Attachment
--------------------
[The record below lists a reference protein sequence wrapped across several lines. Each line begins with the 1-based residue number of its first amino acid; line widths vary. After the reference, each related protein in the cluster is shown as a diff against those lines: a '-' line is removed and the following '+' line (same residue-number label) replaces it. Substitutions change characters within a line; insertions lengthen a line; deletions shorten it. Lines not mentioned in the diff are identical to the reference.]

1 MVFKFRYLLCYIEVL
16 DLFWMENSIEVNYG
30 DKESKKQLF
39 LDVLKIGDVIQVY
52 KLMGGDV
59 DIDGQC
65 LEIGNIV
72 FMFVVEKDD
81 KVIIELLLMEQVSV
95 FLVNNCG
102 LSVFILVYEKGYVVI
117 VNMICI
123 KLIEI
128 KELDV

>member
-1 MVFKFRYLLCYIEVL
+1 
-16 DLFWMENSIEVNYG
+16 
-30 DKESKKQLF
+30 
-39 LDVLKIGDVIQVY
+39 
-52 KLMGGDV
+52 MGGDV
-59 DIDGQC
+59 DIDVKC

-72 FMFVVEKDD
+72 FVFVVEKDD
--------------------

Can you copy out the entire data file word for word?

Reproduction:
[The record below lists a reference protein sequence wrapped across several lines. Each line begins with the 1-based residue number of its first amino acid; line widths vary. After the reference, each related protein in the cluster is shown as a diff against those lines: a '-' line is removed and the following '+' line (same residue-number label) replaces it. Substitutions change characters within a line; insertions lengthen a line; deletions shorten it. Lines not mentioned in the diff are identical to the reference.]

1 MVFKFRYLLCYIEVL
16 DLFWMENSIEVNYG
30 DKESKKQLF
39 LDVLKIGDVIQVY
52 KLMGGDV
59 DIDGQC
65 LEIGNIV
72 FMFVVEKDD
81 KVIIELLLMEQVSV
95 FLVNNCG
102 LSVFILVYEKGYVVI
117 VNMICI
123 KLIEI
128 KELDV

>member
-1 MVFKFRYLLCYIEVL
+1 
-16 DLFWMENSIEVNYG
+16 
-30 DKESKKQLF
+30 
-39 LDVLKIGDVIQVY
+39 
-52 KLMGGDV
+52 MGGDV
-59 DIDGQC
+59 DIDVKC

-72 FMFVVEKDD
+72 FVFVVEKDD